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ORDER BY GOVERNOR – REQUIRED BY LAW

Governor Jay Inslee issued a "Stay Home - Stay Healthy" order in Washington state on March 23, 2020. The order requires every Washingtonian to stay at home, except for specific situations. The exceptions include people going to work at an essential business.

On May 1, 2020, Governor Inslee announced the phased approach for resuming recreational, social and business activities. As of May 5, fishing, hunting, playing golf and day-use of state parks and lands is allowed, and officials are working with industry on guidance to soon allow for retail curbside pickup, automobile sales, car washes, landscaping and house cleaning services, and drive-in spiritual services with one household per vehicle.

The Governor directs businesses that can operate using telework to continue to do so. For businesses where individuals cannot work from home, the Governor’s Office has provided guidance on what businesses are essential. Many employers in the Healthcare Sector should follow specific guidance from the Washington State Department of Health and the Centers for Disease Control and Prevention (CDC).

Recommended guidelines to minimize COVID-19

Other essential businesses that are staying open should continue to:

  1. Consider temporarily assigning employees at high risk for coronavirus to duties that don't involve close contact with the public. Offer flexible leave policies to these employees. People at high risk include people who are over age 60, have underlying health conditions, or pregnant.

  2. Ensure that employees and customers limit close contact (stay 6 feet apart).

    TIPS:
    • Appoint a staff person who will ensure that people standing in any lines or meeting in rooms stay 6 feet apart, inside and outside.

    • In areas of high-volume traffic, utilize spacing tools for checks and lines. For example, put tape on the floor to keep people adequately spaced.

  3. Conduct daily checks for symptoms of illness and ensure employees stay home when they are sick with fever, coughing, and sneezing.

  4. Ensure that employees practice good hygiene:
    • Employees should wash their hands thoroughly with soap and warm water for 20 seconds upon first arriving to work, after using the restroom, before and after eating and frequently throughout the day.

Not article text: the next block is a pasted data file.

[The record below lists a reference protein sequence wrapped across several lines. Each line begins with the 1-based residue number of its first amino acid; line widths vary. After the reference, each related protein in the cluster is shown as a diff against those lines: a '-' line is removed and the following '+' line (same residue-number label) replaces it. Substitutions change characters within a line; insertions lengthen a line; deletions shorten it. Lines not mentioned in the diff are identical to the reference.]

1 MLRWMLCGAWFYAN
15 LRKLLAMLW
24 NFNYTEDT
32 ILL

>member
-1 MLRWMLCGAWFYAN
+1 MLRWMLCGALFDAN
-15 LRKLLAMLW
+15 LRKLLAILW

• Advise employees to avoid touching their eyes, nose or mouth.

    • Make sure staff have easy access to proper hand washing, sanitation, and cleaning.
  1. Follow environmental cleaning guidelines (e.g., clean and disinfect surfaces that people touch frequently at least daily). TIP: Appoint a designated sanitation worker to frequently clean and sanitize commonly touched surfaces.

Set an expectation that employees take the following steps if they become sick with COVID-19.

If you have symptoms of COVID-19, you should:

  • Stay home.

  • Identify co-workers with whom you had prolonged close contact (within 6 feet for 10 minutes or more). Notify them that they may have been exposed so that they can watch carefully for symptoms. Close contacts should also stay home for 14 days following their last contact with the person who is sick.

  • Follow public health guidance on what to do if you are sick.

People with these symptoms may have COVID-19: cough, shortness of breath, or difficulty breathing, fever, chills, muscle pain, sore throat, or a new loss of taste or smell. This list is not all possible symptoms.

Direct all employees to Washington State Department of Health's patient materials for additional information for those who have confirmed or suspected COVID-19 or who may have been exposed.

Sick leave policies should be flexible and consistent with public health guidance to protect employees at higher risk for COVID-19. Inform employees of these policies.

Do not require a health care provider's note (or a note from Public Health – Seattle & King County) for employees who are sick with symptoms of COVID-19 to validate their illness or to return to work. Health care providers may be extremely busy and not able to provide such documentation. Writing notes takes them away from providing care to patients.

Most employers should not report employees who have COVID-19 to Public Health – Seattle & King County. Public Health will receive reports from healthcare providers or directly from the employee. NOTE: Employers in healthcare and social service settings (e.g., senior living communities, homeless shelters, child care programs) should report to Public Health.

In King County, public health COVID-19 prevention guidance has been well-accepted. We believe the public will accept these new actions in the same way to protect our community’s health.

The Governor’s Stay Home - Stay Healthy Order is enforceable by law. King County will not be actively searching for violations, our focus is on helping people understand the importance social distancing and sanitation, rather than citations.

If you have specific questions or reports related to this Guidance, please contact the King County COVID-19 Business and Community Information Line (Monday – Friday) 8:30 AM – 4:30 PM at 206-296-1608.